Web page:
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Female Sailor Retires after Reaching Highest Enlisted and Highest Chief Warrant Officer Ranks

Release No: UNRELEASED May 16, 2008 PRINT | E-MAIL

NORFOLK – Margaret "Peggy" Hickey enlisted in the Navy May 20, 1977 out of West Haverstraw, NY. At 23, she was older than the average recruit, having worked at IBM for three years prior to joining the Navy. Asked why she joined the Navy, Hickey said "the guy that I was dating went into the Army and broke by heart, so I figured I'd fix him [by joining the Navy]" she recalled with a laugh.

Asked about challenges she faced as a female, Hickey recalled "My very first duty station, when I checked aboard I was a seaman recruit and I was met by my leading petty officer. He put his finger in my chest and said "I don't like women in the Navy and as far as I'm concerned you belong at home, barefoot and pregnant. Now here, go fill my coffee cup." Hickey says he then shoved his coffee cup in her face." With a chuckle, she added "I've often wondered why I stayed in the navy for 31 years after that."

She not only stayed in the Navy, she accomplished things few, if any, had accomplished before, male or female. Hickey would work her way up through every enlisted rank, from E-1 to E-9. Her enlisted service culminated with an assignment as the Command Master Chief aboard the USS Butte. Her career could have ended there and been viewed by anyone as a complete success. But Hickey wasn't finished. From Master Chief, she was commissioned into the Chief Warrant Officer ranks.

"Usually, Chiefs and a few Senior Chiefs become Chief Warrant Officers. I'm not aware of any other Master Chief [that became a Chief Warrant Officer]. I may not have been the first, however" Hickey continues "I was initially promoted to CWO-2, but shortly thereafter, one of my most respected leaders, Captain (later Rear Admiral) Stephen A. Turcotte told me that because I was a Master Chief I should have been promoted directly to CWO3. The Navy Board of Corrections agreed and I was soon promoted to CW03, backdated to the day I was promoted to CWO2."

Hickey has tremendous respect for Admiral Turcotte. "As a Captain, he was my Commanding Officer at Naval Air Station, Jacksonville [FL]." Hickey said "I had a set of dream orders for Cuba when CAPT Turcotte called me and said "I'm going to ask you to put your personal life on hold. I need you to take over as the Officer-In-Charge of the brig here." Hickey continued, "At the time, I was a brand new warrant officer, I had no experience running a brig, and I was being asked to fill a Commander's billet. I was pretty scared, but it worked out for a couple of reasons. One, I had a fantastic Senior Chief that showed me the ropes. The other thing was that CAPT Turcotte empowered me. I must have called him a dozen times that first week before he said, "I put you in that job because I have full faith and confidence in you. You don't have to tell me everything. You make the decisions…and if something comes back at us, I'm here to deflect it from you. I've got your back."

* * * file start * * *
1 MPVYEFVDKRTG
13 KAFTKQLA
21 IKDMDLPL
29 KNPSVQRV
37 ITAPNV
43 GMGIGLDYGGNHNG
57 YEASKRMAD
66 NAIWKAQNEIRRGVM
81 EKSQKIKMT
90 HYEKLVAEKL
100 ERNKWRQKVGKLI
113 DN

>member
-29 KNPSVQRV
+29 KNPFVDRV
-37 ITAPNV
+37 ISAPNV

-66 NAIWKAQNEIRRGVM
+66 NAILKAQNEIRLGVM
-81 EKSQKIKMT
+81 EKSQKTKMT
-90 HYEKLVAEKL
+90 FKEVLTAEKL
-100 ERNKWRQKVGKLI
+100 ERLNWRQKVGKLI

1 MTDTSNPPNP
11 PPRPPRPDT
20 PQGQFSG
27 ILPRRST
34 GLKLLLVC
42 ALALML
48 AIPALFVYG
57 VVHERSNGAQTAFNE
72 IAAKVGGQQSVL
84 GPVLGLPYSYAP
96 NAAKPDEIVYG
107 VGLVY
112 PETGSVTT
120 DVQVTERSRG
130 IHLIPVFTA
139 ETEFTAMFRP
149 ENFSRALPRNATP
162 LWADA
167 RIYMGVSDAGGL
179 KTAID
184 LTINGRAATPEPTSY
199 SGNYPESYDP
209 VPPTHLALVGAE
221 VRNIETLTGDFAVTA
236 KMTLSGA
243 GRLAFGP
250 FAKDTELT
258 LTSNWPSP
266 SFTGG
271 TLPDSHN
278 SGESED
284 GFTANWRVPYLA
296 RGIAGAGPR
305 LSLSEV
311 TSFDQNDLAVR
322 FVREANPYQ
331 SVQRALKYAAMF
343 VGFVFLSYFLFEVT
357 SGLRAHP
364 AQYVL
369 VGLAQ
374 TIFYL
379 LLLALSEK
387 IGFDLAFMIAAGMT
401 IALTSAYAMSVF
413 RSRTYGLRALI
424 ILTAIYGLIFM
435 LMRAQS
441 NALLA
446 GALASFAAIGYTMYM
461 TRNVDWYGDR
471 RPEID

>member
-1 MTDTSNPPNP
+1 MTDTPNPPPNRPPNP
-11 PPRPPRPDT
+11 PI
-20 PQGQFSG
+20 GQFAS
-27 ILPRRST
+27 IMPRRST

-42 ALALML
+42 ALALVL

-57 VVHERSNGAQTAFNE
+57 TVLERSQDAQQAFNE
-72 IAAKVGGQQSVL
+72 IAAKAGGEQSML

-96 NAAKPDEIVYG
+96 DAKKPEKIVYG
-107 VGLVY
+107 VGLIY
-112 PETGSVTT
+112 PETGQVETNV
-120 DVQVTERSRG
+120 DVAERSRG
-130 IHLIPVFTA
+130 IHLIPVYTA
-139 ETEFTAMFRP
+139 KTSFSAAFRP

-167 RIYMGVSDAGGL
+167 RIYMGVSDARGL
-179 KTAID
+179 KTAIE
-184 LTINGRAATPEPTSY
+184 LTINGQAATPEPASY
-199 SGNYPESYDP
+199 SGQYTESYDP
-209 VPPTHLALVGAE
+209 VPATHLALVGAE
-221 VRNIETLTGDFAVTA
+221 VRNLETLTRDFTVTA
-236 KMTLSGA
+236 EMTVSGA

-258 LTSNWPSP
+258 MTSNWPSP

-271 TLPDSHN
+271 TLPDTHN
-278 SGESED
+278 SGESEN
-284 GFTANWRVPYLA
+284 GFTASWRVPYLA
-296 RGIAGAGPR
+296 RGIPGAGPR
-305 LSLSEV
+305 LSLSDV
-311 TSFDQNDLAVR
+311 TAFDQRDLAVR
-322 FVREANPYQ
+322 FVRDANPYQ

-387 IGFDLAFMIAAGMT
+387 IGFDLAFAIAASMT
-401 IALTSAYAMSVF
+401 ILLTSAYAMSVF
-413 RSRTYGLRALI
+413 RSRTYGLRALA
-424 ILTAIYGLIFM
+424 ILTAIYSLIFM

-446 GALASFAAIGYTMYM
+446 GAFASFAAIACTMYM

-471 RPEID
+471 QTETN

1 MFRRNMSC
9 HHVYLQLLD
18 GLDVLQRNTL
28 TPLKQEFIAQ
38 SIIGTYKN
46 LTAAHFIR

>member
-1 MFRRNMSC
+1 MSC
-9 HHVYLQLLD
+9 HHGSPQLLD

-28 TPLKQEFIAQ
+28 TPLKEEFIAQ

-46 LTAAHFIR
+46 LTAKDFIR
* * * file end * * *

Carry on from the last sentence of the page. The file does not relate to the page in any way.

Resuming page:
During her retirement ceremony Monday at the Joint Forces Staff College, the Commandant, Major General Byron S. Bagby, U.S. Army, presented Hickey with the Meritorious Service Medal and letters from the Chief of Naval Operations, the Master Chief Petty Officer of the Navy, and from the Governor of New York.

"CWO5 Hickey has blazed many trails in her long and illustrious career," said Bagby "She not only attained the highest enlisted rank, she also attained the highest Chief Warrant Officer rank. I don't think anyone has ever done that. She has done an outstanding job as the security director for the Staff College and the regional Naval Support Activity. She has my upmost respect."

Joining General Bagby and CWO5 Hickey on stage was Commander [retired] Jennifer Brooks, USN. Hickey said Brooks was a tremendous mentor and that she definitely made a significant difference in her life. "It was different working for a woman" said Hickey "Women think differently that men do. I always thought that it was me, because I always worked with guys, and guys do things differently. Working for CDR Brooks, I remember thinking "Holy Cow, she thinks like I do."

During her retirement ceremony, Hickey said "For me, it's always been about the people that worked for me. It's never been about me."